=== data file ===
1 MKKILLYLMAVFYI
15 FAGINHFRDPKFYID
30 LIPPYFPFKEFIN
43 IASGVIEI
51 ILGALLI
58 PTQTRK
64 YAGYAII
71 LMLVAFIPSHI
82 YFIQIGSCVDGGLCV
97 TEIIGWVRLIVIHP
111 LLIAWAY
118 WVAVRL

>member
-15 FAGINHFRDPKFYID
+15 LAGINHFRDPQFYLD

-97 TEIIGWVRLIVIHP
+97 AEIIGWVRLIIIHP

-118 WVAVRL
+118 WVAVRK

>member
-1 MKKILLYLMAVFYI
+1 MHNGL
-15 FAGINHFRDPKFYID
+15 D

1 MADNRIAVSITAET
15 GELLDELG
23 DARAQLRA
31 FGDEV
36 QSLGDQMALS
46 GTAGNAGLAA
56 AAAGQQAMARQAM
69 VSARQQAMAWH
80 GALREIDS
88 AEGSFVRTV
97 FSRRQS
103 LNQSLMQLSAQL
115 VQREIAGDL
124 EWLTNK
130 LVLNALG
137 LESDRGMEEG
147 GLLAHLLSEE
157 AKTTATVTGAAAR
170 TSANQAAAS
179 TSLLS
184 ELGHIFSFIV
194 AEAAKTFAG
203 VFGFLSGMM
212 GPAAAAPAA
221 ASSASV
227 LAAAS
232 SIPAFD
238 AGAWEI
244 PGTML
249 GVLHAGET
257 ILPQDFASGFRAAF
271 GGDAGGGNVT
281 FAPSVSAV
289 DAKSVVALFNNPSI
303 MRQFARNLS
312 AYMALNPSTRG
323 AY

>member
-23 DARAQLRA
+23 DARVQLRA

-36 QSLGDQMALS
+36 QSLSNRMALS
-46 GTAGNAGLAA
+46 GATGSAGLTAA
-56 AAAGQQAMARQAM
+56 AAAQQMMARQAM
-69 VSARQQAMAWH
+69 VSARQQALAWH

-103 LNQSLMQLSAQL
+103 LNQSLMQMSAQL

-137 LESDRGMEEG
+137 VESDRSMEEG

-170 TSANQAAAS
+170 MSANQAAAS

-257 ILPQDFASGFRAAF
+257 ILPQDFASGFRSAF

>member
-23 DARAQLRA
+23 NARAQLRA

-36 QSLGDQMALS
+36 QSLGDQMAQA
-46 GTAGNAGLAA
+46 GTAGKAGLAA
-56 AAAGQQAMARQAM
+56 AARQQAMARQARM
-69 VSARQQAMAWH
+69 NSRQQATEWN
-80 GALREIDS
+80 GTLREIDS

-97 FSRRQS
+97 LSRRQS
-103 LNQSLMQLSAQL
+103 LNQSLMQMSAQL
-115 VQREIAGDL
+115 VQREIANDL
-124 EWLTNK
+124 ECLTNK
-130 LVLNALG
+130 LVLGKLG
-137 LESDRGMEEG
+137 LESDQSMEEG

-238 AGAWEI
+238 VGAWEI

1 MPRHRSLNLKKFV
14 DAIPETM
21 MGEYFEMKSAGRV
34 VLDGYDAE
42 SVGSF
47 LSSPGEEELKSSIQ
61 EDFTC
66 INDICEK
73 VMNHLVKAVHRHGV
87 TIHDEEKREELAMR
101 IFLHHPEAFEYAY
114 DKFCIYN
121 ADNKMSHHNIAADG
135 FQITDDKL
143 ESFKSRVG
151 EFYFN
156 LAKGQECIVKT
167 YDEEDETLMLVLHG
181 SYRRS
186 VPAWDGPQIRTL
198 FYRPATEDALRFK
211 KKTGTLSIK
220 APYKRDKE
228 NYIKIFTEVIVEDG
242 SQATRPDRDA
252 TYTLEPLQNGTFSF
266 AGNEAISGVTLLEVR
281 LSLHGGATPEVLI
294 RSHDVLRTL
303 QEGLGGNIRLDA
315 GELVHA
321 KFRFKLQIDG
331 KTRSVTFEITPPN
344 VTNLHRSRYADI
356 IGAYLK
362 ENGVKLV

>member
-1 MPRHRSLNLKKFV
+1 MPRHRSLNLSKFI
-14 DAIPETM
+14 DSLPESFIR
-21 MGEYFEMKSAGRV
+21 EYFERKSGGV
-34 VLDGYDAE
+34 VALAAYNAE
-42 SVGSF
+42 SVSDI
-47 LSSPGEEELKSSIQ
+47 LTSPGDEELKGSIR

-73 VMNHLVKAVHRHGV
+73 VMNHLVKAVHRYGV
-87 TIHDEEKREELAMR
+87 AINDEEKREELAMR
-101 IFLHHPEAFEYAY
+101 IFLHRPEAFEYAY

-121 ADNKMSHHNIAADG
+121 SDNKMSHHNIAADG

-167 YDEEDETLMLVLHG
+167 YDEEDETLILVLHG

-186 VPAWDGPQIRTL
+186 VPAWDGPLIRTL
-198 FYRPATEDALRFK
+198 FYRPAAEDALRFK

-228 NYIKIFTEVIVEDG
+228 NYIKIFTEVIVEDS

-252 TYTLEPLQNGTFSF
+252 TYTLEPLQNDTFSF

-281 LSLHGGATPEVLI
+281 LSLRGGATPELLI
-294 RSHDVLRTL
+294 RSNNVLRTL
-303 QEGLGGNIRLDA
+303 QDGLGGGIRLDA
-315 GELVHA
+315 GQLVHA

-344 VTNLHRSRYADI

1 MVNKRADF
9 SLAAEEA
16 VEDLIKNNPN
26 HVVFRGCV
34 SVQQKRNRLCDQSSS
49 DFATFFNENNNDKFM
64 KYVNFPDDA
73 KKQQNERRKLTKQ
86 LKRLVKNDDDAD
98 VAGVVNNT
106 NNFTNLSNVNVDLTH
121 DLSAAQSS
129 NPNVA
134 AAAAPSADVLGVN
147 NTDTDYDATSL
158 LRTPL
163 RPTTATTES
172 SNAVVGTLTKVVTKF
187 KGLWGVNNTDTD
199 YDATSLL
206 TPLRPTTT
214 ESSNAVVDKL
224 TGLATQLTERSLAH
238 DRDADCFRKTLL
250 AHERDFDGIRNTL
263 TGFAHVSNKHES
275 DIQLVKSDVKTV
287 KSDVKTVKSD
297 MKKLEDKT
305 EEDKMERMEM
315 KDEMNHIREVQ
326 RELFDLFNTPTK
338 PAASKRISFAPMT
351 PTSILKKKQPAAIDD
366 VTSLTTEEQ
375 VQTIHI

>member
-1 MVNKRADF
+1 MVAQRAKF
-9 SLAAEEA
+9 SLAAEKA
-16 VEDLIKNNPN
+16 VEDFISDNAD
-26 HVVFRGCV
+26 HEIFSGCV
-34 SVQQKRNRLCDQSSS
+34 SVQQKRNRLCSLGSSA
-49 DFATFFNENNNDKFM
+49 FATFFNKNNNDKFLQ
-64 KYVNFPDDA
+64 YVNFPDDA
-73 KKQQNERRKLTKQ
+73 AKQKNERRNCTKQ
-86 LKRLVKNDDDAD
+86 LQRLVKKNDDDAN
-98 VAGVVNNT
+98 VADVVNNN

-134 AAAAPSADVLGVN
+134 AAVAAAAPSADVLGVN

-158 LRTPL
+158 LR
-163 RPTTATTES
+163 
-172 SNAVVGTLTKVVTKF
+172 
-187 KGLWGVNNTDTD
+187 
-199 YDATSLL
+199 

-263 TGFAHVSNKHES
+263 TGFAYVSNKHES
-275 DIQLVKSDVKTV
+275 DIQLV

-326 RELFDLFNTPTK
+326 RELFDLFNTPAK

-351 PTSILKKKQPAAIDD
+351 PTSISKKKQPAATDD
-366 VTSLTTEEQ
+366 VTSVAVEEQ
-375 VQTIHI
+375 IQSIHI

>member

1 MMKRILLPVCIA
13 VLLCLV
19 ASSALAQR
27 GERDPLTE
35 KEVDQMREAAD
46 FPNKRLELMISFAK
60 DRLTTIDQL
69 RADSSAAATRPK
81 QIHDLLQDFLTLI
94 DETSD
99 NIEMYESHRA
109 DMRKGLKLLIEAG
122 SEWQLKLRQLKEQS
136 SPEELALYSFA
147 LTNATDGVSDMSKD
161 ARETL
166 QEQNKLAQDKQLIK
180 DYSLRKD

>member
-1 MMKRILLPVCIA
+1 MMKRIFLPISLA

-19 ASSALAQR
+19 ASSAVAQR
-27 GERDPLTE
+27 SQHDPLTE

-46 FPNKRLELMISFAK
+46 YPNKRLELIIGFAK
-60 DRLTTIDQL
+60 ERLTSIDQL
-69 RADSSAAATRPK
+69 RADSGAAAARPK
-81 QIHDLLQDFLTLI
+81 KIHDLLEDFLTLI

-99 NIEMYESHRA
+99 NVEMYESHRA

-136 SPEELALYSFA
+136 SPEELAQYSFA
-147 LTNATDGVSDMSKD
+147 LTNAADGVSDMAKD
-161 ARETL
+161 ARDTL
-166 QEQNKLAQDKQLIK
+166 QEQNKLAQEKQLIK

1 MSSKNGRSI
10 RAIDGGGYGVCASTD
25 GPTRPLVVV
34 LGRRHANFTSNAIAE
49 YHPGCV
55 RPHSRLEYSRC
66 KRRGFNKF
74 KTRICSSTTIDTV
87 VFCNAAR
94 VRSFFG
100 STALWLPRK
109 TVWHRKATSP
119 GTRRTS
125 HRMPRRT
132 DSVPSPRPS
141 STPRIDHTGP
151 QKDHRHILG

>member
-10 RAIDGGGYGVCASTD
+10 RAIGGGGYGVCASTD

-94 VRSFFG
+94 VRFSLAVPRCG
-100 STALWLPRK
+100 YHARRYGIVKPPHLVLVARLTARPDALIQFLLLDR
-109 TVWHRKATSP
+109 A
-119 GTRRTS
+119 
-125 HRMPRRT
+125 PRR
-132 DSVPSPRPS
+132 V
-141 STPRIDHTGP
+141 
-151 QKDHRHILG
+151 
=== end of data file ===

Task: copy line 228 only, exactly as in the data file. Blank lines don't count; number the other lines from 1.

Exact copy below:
+26 HEIFSGCV